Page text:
New public art installed along Seattle's new Link Light Rail includes a number of little things — a water-drop, a magnifying glass, a dragonfly — made big. Highlights include Tad Savinar's "A Drop of Sustenance," Victoria Fuller's "Global Garden Shovel" and Buster Simpson's punning "Parable."
A huge blue ceramic raindrop and its equally enormous “splash” … a 35-foot-tall garden spade composed of twining tendrils and bountiful blooms … wrecking-ball-sized pears, halved and lassoed together onto fragments of train track … .
A spirit of playful giganticism informs much of the public art along Sound Transit’s new Link light-rail route between Seattle’s Westlake Station and Tukwila. There are beguiling small touches, too — as well as one or two misfires. But it’s the outsize exuberance of Tad Savinar’s “A Drop of Sustenance,” Victoria Fuller’s “Global Garden Shovel” and Buster Simpson’s punning “Parable” that may make the strongest impression on riders boarding the train Saturday when Link opens.
The idea behind Link’s public art, says artist Norie Sato, was to conduct “cultural conversations” with neighborhoods along the line, especially in Rainier Valley. Sato, who’s been working with Sound Transit on the project since 1998, served as a “facilitator” or “enabler” for creative input, as she sees it. Her official title was “system artist,” a role that required her to marshal 40-odd artists’ contributions up and down the line.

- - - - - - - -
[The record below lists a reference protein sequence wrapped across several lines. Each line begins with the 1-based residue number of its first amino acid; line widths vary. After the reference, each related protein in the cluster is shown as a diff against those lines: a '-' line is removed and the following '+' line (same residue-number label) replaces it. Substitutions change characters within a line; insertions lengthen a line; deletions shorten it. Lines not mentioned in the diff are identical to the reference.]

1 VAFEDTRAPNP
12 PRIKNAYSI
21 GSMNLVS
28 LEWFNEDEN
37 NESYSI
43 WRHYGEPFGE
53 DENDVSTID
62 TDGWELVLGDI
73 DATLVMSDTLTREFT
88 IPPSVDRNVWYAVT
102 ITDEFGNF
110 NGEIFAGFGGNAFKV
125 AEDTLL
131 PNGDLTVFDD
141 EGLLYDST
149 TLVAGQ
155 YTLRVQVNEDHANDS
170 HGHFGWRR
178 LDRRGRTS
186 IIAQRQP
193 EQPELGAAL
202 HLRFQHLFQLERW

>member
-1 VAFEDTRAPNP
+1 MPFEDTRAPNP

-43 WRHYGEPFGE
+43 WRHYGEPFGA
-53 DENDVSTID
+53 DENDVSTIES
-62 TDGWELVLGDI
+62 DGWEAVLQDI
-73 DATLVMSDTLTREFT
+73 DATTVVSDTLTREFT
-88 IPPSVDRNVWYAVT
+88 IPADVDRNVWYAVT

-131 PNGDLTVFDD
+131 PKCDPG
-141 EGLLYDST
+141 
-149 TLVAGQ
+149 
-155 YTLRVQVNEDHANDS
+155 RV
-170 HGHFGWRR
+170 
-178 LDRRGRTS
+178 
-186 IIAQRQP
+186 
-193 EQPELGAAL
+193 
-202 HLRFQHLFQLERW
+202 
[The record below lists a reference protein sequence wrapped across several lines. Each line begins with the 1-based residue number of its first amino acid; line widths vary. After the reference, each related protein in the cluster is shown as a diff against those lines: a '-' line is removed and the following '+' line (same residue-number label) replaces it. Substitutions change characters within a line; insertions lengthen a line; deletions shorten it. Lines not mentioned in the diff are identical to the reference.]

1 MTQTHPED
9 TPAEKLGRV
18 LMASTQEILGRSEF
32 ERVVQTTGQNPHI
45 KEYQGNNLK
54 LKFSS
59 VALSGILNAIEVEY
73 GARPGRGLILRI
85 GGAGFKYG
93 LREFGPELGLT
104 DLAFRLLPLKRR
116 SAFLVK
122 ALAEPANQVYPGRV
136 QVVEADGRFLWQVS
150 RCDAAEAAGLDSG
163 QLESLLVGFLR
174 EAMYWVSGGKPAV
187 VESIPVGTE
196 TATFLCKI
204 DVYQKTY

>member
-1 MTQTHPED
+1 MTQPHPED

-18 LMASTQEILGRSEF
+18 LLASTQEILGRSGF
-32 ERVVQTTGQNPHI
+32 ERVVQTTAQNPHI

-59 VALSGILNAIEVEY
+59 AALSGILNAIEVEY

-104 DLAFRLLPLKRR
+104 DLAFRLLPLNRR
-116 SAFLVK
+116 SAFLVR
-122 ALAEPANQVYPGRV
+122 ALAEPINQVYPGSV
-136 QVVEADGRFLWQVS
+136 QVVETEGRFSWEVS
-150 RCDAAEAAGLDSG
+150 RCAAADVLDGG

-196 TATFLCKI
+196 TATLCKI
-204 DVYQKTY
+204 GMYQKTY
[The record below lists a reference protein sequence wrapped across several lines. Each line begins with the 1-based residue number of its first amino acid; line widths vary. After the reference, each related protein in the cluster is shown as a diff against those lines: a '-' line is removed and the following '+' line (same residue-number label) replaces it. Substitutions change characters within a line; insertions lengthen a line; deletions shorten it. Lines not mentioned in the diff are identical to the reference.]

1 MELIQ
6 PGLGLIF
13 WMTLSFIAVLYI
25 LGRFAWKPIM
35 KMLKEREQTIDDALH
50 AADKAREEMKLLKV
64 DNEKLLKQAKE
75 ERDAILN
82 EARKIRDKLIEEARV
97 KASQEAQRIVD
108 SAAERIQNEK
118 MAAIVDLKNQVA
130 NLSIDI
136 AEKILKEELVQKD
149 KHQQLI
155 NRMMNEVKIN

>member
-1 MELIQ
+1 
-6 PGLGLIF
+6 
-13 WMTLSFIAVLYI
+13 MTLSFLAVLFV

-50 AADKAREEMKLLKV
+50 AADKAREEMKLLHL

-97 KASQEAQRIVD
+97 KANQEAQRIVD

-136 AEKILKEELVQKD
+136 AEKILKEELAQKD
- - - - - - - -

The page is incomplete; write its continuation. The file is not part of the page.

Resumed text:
Recently, I toured some of the stations and the plazas adjoining them. Here — moving south from Sodo to Tukwila — are some first impressions:
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“Made in USA” by Michael Davis (Sodo Station): A towering gateway of overscale workbench tools, including a spirit level, a carpenter’s pencil and a try square, greets riders at the south entrance to Sodo Station. Nearby benches — one sliced from an I-beam, the other fashioned from some sort of huge rusting cog — have actual-size hammers and a wrench soldered onto them. Not the most comfortable seating in the world, perhaps. But Michael Davis’ suite of objects inspired by the neighborhood’s industrial character couldn’t be more eye-catching. And there is other seating nearby.
“Global Garden Shovel” by Victoria Fuller (Columbia City Station): You can still find the odd pea-patch as you travel the length of Martin Luther King Jr. Way South, and the artwork near Columbia City Station reflects the fertile flavor of this corner of the city — most strikingly in this 35-foot-high bronze spade that may owe some inspiration to Claes Oldenburg and Coosje van Bruggen’s similarly scaled “Trowel” series. Fuller, with her elaborate botanical motifs, makes it all her own. Plants deriving from Africa, Asia, South America and Europe — bananas, coconuts, pears — are represented. A key to the species depicted is supposed to be installed later this summer.
“A Relic in the Garden” by Gale McCall (Columbia City Station): Along the platform, two huge magnifying glasses with filigree “lenses” incorporate outlines of flowers, a garden faucet, a baseball bat and more. Four attractive bronze baskets, illuminated from inside at night, are also part of this piece.